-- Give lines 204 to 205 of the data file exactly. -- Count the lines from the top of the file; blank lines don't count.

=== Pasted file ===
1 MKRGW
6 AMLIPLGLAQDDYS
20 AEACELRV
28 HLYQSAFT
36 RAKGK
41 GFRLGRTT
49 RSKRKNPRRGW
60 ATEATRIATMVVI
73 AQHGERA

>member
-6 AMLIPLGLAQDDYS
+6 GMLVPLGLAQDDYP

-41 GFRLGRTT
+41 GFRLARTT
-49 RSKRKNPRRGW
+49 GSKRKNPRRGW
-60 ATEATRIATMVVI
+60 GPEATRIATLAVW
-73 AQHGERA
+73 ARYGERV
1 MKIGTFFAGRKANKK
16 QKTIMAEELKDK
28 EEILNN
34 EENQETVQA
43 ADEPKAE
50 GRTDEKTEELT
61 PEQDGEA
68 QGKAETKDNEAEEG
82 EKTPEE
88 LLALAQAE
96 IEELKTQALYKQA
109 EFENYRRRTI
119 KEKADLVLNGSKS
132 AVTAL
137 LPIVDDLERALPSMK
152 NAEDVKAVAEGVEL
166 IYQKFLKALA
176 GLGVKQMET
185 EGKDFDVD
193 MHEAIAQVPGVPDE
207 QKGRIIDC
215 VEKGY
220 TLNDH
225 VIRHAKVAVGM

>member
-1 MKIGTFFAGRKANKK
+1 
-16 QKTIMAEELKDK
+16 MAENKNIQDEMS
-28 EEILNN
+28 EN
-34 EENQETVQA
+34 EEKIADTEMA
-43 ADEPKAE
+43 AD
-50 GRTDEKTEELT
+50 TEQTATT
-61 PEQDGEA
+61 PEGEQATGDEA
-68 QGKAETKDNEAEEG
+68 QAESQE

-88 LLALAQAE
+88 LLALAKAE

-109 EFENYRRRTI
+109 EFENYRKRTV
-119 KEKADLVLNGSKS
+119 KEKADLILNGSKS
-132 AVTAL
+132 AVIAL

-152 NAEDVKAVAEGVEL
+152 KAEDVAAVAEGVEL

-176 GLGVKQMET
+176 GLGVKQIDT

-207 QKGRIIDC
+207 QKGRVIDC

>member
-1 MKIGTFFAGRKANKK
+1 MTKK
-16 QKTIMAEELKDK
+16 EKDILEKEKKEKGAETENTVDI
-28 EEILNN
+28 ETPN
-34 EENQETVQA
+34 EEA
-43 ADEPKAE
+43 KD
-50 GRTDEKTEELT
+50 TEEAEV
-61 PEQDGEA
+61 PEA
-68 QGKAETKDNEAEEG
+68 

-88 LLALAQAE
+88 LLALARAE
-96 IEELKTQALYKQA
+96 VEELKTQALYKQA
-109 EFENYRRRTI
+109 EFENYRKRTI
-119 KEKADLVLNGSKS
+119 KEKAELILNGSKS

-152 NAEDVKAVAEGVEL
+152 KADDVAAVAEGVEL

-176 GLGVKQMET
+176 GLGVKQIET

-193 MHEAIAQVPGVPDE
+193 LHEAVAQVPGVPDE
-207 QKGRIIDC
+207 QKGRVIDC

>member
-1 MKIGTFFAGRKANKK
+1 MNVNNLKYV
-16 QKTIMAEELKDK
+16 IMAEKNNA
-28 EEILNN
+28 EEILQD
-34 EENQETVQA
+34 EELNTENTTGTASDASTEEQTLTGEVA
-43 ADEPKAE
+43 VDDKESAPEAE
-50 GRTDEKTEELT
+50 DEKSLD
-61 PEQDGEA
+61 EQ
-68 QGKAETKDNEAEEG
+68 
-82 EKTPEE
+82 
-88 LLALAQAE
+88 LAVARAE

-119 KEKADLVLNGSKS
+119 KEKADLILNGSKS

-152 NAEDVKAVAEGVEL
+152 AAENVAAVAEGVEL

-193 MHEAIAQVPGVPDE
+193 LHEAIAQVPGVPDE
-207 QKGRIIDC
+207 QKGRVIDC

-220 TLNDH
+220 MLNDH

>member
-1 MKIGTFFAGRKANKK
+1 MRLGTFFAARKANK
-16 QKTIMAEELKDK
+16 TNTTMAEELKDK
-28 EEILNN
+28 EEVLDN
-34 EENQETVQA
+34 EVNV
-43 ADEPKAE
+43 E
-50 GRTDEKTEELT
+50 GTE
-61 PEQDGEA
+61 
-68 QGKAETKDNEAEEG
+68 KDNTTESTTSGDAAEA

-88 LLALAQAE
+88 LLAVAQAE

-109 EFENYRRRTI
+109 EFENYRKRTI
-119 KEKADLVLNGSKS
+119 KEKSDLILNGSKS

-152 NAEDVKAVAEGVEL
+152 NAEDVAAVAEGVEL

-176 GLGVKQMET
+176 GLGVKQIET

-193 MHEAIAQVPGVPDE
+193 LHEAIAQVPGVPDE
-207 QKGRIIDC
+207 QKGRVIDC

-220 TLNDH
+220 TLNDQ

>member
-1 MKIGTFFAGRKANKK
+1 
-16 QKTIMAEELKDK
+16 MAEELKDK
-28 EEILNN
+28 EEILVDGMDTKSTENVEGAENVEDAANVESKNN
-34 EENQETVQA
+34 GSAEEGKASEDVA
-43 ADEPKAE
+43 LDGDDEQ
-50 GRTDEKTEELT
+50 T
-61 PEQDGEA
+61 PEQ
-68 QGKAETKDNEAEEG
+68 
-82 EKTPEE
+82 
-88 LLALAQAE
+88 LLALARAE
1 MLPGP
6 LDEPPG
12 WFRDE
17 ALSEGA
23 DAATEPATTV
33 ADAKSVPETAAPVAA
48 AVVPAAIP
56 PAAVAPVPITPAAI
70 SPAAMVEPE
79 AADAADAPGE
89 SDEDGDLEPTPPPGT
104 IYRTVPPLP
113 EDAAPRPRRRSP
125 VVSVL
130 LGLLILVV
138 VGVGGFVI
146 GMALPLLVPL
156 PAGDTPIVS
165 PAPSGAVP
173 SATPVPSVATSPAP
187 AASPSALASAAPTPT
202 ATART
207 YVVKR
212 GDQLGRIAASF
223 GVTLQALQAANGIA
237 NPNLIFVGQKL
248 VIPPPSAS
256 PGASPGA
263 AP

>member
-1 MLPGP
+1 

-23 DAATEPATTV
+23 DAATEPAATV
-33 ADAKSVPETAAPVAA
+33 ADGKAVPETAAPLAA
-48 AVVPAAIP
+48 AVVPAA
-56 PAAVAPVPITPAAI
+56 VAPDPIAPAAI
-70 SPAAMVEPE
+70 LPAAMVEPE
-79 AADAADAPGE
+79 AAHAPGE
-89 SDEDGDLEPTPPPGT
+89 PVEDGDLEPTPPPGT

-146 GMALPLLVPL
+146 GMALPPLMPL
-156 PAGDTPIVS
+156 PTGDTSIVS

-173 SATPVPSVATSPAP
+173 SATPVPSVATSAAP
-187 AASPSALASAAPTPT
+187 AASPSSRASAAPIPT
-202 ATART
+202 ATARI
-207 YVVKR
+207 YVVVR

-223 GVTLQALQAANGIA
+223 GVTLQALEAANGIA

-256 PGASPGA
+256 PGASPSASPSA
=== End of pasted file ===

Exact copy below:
89 SDEDGDLEPTPPPGT
104 IYRTVPPLP